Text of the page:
I took The Children away for a week over the Easter holidays. Naturally, they wanted to go somewhere that had a beach, and naturally, they badgered to be taken to the beach nearly every day we were there. What did we find there, when we went? Jellyfish. Big ones.
I poked the bell of one with the toe of my boot, almost expecting it to burst, or my foot to sink into it. It felt surprisingly tough, though, tough and rubbery, not fragile in any sort of way. They were all sizes, from tiny things, to beasts a couple of feet across. I took a photo with The Children in it for scale.
THe big one seemed to have tiny tiny shrimp living in a little hole. I’m not sure if they’d been trapped and eaten by it, if they were in some sort of symbiosis with it, or if they just happened across it as the tide went out and were using it as a kind of emergency rock pool.
One of the regular readers, who I won’t embarrass, has already written to say they’re terrifying. I find them eerie, but also comforting, in that they have been bobbing around the sea happily for millennia, eating away at stuff and just generally doing their own thing. I think these are the barrel jellyfish, Rizostoma pulmo, which can potentially grow to much, much larger than this, and are also known as the “dustbin lid jellyfish” as a result. Maybe one day I’ll come across a dustbin-sized or child-sized one washed up on the shore.
They do say that if you want to go looking for fossils on a beach, you should go in winter when storms disturb things or bring clifftops tumbling down. So just after Christmas, we went to Dunraven Bay, just near the mouth of the Afon Ogwr, because frankly if you want to be able to pick fossils up randomly off the sand on a beach, the coast of South Wales between Porthcawl and Cardiff is one of the best places in the world. Dunraven doesn’t just have fossils, though, it has a haunted garden. It did have a castle, but the castle was demolished in the 1960s, leaving behind the walled garden and the ghost that lives there.
Sadly, I didn’t get a photo of the ghost.
By the time you read this, we will be in internet-connection limbo. The broadband will be down for a few days. No up-to-the-minute topical blogposts. No uploading photos, although, as I’m on a several-months backlog as per usual, nobody is likely to notice.
So, here’s something that’s easy to write in advance. Photo Post Of The Week. Beside the sea side, beside the sea.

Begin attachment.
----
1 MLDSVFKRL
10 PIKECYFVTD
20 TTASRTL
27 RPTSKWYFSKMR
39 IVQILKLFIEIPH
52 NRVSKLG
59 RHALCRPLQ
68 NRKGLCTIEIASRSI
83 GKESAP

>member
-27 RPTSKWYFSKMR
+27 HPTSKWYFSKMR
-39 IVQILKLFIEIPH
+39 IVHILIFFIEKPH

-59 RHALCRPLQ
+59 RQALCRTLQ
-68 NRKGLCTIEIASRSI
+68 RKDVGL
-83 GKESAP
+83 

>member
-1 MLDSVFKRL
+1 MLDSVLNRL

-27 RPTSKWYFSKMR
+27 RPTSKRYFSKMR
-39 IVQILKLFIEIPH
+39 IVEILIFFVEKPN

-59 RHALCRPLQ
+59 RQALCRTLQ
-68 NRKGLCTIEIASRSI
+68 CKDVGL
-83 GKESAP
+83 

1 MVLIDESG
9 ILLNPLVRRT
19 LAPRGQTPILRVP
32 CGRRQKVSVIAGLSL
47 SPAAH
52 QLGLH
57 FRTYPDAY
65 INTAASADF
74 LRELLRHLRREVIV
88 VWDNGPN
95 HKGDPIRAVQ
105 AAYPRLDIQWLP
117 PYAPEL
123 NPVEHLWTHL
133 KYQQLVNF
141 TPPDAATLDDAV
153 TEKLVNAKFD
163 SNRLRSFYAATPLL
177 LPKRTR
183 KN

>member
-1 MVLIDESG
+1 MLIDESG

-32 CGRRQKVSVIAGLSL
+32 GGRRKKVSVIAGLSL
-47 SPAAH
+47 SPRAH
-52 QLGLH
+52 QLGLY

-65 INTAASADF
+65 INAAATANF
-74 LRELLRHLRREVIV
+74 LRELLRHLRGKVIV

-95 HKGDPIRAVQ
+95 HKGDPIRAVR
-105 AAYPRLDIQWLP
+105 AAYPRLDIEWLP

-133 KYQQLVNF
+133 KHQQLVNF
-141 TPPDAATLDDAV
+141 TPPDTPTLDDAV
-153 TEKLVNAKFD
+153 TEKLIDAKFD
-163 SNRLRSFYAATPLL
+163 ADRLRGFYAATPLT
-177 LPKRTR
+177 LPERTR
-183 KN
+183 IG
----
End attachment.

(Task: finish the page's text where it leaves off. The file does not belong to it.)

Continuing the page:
Last month we popped back up north, for a family wedding; and fitted in a side trip to Whitby.
A month or so ago, we took a trip to Clevedon, Somerset. I wrote about it at the time, although, I realise now, didn’t explicitly say which town we’d been to. Here, though, are some of the photographs.
And, as that’s not very many, here’s some of Bristol just after Christmas, too:
Another lazy weekend this weekend. Wanting to get out of the house, though, we took a trip to Portishead.
It’s a strange town. A strangely-shaped town. Like Clevedon, it’s a seaside town that doesn’t look towards the sea. The harbour is lined tightly with recently-built classically-themed terraces, designed to look like Totterdown or Clifton, but packed in much more densely. Further south is a muddy bay, a headland looking across to Newport; and the remains of an old fortress, little more than lines of concrete in the clifftop grass. There is also, signs said, some Iron Age defensive works; but they are well-hidden by trees and my rusty eye couldn’t make them out.
Clevedon had a pier and an interesting bookshop; Portishead didn’t seem to have any similar attractions. We tried to find the lighthouse marked on our map, before going home, blown back by the wind off the sea.
I grew up not far from the sea. I didn’t go down to the beach or the seafront very often, but I was close enough that you could see out to sea from the top deck of my school bus. I’ve always felt good by the sea.*
On the other hand, I grew up in an area where the sea is the colour of weak milky tea. So it’s always nice to go somewhere and find that the sea can, actually, sometimes be storybook blue.**
In other sea-related (or, at least, tidal) news: the mystery words on the shore of the Avon, which we spotted last weekend and posted about, have been identified: an artwork to highlight litter in the sea, by an artist called Pete Dolby. Thanks to Liz for writing and letting me know.
* You could argue some sort of genetic memory, because my mum’s family’s descended from a bunch of 19th-century Cornish fishermen (and smugglers, no doubt), from Looe and Polperro. On the other hand, my dad’s family’s from Derby, which is as unmaritime as you can get.
** Pure water is, as a matter of fact, very very slightly a pale blue colour. You can see it, just about, if you run a bathful of water in a white bath. That’s not the main reason the sea can look blue, though. And different cultures have seen it different ways; the Homeric adjective for it is “wine-dark”, and you know how dark Greek wine can be. I’ve heard that the ancient Greeks didn’t quite distinguish between blue and green in the same way as we do; but I don’t know enough Greek to tell you how true that is.
Bude, in North Cornwall, back in May. A study in clouds and sea-spray.
This June was originally going to be Photo Month on this site, given the oodles of photos I took on holiday. Unfortunately, I took so many photos on holiday,* I still haven’t managed to sort through them all yet.
Here’s a few, to be going on with. The Tintagel area. I have more to write about Tintagel.
* 803 in total